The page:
Then came back here to the medical science building and have now killed one hour on the only working computer in the lounge. I saw someone come by a little bit ago and peek at it, but she walked off without me having a chance to ask if she wanted it. Should, however, go. Maybe I'll nap a bit before going back to work 4:30-10. Maybe I'll see more patients then. This morning went surprisingly fast, all things considered. Maybe this evening will do likewise.

Angel, expect delivery of a book and a badge holder soon. I'm anticipating both eagerly. And we need to get a white coat picture for an icon for me :)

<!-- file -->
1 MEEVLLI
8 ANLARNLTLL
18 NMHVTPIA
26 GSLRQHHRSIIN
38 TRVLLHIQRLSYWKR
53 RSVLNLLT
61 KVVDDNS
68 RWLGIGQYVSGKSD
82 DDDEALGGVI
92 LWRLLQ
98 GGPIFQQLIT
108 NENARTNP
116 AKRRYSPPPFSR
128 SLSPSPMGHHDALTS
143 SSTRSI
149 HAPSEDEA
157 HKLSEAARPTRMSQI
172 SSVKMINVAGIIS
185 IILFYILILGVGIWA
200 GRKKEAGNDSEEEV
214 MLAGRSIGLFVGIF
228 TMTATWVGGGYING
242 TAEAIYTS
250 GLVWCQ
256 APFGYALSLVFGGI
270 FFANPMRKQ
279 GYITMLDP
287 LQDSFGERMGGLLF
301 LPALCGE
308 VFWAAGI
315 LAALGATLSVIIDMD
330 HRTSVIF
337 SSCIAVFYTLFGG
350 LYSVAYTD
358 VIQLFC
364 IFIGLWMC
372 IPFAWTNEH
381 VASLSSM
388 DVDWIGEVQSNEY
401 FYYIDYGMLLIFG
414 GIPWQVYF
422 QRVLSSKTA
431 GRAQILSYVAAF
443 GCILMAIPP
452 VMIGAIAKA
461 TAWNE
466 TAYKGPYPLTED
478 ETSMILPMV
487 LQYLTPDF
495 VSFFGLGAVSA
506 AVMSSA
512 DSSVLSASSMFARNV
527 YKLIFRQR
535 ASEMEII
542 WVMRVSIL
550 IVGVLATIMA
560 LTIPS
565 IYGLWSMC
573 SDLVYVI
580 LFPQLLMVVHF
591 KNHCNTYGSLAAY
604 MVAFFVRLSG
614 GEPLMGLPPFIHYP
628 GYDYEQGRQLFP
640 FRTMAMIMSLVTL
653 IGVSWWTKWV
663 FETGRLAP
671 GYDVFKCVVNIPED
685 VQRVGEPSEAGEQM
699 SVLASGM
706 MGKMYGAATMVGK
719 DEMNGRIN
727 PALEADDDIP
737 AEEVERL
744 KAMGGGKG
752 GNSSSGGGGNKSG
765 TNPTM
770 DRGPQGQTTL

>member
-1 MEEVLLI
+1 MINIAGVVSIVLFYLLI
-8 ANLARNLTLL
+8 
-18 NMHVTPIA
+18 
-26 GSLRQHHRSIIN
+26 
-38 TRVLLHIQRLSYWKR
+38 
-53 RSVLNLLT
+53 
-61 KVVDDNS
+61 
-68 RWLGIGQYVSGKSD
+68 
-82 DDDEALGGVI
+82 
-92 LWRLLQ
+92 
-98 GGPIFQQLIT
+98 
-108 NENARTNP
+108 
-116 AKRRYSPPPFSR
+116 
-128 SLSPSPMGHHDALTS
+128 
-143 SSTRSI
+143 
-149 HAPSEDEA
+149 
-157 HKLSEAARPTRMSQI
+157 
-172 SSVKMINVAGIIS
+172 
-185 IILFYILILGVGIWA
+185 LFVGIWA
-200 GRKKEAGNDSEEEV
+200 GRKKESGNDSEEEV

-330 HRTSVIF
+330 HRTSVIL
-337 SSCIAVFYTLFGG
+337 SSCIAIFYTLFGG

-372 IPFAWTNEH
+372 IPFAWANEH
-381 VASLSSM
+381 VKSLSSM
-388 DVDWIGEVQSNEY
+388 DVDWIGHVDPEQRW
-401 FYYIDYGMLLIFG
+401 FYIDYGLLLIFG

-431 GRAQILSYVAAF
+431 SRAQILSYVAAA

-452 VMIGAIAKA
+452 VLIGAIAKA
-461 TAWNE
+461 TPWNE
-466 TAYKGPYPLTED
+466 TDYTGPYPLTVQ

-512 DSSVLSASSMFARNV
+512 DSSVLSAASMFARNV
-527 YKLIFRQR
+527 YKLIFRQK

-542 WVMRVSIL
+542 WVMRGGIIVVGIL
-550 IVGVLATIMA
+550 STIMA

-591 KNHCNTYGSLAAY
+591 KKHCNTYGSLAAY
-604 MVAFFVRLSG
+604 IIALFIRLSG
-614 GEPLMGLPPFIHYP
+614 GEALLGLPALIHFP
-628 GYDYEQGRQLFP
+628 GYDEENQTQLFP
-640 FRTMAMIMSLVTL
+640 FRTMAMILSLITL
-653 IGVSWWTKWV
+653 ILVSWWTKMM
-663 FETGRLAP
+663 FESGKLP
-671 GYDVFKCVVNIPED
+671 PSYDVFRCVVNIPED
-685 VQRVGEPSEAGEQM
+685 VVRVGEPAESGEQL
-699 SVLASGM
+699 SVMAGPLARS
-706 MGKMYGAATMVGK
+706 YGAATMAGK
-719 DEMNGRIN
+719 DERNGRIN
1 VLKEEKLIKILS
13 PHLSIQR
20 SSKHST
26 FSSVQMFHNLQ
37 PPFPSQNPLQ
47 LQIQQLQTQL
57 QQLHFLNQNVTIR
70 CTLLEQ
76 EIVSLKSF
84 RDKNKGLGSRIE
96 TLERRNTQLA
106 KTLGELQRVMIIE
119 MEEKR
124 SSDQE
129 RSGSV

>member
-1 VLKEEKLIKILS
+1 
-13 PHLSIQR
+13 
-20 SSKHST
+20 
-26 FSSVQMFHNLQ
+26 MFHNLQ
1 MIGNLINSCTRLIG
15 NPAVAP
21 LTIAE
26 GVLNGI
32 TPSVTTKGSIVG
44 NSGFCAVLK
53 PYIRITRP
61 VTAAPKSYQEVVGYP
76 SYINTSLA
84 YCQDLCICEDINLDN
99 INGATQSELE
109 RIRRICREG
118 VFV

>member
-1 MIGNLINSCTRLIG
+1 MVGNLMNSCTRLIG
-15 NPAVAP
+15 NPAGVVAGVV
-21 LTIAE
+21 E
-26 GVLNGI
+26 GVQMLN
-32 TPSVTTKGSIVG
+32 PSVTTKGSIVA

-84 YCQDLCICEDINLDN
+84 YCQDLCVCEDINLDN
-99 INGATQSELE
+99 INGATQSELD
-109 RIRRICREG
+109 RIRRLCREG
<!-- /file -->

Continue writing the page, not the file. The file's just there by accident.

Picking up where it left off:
• Current Mood
    accomplished accomplished
Me and Angel

"Grandmas are dangerous, man..."

Got to the clinic at 4:20, there were still three students, four residents, and two doctors standing around in the staffing room. I made four students, and tried to stay out of the way. After about half an hour, at five, we were down to two or three residents, two or three doctors (I'm not quite sure who was what when), and me. We eyed the basket off and on, and played with board review questions. Shigella, Salmonella, Yersinia, and Campylobacter cause bloody diarrhoea. We eyed the basket some more, and saw patients, every now and then when there were some. I learned some Important Spanish Medical Phrases like "Abre la boca" and such. I was paid a compliment.